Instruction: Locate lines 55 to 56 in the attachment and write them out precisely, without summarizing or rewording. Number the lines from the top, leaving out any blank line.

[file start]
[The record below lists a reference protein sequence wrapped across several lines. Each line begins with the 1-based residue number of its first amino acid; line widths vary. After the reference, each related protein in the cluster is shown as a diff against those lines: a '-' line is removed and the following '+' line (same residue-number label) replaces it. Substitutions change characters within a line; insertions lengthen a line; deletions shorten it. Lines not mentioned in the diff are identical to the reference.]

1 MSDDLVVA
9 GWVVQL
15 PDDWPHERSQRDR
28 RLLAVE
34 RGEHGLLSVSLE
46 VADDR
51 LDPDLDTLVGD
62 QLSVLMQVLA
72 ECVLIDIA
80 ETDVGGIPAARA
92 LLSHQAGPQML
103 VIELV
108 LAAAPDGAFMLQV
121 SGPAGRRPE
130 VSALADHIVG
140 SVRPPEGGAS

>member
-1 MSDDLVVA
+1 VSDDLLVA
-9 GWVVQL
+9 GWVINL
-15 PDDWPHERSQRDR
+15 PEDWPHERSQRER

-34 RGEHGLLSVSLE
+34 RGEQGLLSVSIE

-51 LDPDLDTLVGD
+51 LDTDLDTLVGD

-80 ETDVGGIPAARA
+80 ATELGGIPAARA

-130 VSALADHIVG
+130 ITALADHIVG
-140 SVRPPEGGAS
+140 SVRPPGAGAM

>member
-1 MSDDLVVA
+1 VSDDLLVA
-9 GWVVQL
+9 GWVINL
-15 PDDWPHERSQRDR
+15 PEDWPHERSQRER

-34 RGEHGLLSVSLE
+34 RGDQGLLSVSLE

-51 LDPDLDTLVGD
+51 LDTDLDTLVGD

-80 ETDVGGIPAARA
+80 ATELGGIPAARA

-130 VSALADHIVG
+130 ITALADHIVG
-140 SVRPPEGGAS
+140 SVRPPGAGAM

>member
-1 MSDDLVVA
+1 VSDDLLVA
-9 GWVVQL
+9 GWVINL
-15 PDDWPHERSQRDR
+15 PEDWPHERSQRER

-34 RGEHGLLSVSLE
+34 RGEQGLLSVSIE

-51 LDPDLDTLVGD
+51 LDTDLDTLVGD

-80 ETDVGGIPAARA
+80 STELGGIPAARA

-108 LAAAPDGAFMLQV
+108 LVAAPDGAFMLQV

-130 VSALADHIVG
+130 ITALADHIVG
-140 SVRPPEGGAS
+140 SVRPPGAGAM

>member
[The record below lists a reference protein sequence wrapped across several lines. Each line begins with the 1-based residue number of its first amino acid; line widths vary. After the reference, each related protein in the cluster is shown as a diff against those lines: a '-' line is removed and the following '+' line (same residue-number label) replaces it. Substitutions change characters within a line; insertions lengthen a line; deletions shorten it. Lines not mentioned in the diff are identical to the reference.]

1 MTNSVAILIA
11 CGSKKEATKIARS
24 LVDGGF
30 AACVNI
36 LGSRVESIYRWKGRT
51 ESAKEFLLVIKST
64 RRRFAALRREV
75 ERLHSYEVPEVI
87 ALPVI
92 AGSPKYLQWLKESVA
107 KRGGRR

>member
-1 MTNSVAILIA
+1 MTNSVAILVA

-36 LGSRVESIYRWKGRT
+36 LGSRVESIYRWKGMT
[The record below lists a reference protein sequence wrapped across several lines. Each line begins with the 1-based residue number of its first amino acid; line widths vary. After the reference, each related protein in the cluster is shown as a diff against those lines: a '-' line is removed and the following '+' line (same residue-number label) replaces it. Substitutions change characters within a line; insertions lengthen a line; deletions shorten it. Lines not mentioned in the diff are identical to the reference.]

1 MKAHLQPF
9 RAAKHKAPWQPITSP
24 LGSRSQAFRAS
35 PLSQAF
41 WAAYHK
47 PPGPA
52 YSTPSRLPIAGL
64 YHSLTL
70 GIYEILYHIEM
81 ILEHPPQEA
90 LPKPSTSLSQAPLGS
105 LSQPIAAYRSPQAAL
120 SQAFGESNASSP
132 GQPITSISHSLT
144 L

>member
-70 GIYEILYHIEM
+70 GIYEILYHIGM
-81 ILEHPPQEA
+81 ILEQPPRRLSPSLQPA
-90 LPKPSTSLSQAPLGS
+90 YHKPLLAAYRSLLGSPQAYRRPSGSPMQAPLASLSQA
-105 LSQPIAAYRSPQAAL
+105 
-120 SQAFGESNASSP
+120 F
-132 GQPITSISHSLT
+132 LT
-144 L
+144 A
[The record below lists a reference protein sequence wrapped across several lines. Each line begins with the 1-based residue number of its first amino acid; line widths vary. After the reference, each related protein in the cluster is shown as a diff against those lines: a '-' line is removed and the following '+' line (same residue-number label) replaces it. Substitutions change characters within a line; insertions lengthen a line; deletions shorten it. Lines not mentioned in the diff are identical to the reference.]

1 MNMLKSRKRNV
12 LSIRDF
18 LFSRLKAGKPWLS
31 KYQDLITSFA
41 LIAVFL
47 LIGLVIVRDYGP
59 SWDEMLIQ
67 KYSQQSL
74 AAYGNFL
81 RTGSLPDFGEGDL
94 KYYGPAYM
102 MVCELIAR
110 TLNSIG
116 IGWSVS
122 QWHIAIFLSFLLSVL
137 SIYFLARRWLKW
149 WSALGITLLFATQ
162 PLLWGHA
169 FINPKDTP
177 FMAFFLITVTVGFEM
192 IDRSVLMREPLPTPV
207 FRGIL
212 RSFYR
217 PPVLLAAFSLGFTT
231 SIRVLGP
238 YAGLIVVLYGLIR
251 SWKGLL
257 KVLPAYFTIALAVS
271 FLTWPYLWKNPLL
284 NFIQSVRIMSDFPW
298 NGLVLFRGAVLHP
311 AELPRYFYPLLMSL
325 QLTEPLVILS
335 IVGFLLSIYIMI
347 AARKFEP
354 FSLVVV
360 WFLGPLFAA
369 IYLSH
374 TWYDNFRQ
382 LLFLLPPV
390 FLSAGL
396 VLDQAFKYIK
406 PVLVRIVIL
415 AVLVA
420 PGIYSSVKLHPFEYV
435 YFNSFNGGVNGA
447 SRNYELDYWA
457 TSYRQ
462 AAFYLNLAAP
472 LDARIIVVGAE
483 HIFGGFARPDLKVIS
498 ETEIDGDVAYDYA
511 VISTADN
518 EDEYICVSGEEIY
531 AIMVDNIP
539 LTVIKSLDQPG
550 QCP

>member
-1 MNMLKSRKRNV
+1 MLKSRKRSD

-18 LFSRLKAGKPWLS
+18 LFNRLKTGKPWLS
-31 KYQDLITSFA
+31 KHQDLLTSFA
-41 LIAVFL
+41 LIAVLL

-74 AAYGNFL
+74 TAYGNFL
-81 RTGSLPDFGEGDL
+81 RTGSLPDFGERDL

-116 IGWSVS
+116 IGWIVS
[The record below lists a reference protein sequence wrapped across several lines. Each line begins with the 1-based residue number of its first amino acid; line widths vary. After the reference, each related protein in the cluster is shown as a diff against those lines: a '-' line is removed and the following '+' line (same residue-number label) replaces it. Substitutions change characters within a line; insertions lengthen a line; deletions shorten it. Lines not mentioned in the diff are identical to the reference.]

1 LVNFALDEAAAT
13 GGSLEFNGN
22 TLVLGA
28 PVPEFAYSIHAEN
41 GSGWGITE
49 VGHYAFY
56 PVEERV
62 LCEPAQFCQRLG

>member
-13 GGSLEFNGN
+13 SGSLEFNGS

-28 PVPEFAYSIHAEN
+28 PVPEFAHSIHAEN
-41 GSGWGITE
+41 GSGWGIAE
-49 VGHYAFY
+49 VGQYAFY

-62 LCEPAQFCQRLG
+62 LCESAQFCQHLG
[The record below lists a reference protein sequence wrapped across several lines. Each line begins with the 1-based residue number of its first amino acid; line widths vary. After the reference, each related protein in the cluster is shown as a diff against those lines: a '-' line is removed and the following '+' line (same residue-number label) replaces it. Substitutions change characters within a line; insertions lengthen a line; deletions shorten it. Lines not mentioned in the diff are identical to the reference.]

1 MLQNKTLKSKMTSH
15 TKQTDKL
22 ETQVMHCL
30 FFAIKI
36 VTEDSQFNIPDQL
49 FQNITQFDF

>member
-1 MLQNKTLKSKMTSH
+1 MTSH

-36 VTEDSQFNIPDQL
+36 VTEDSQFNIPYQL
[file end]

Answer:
-9 GWVVQL
+9 GWVINL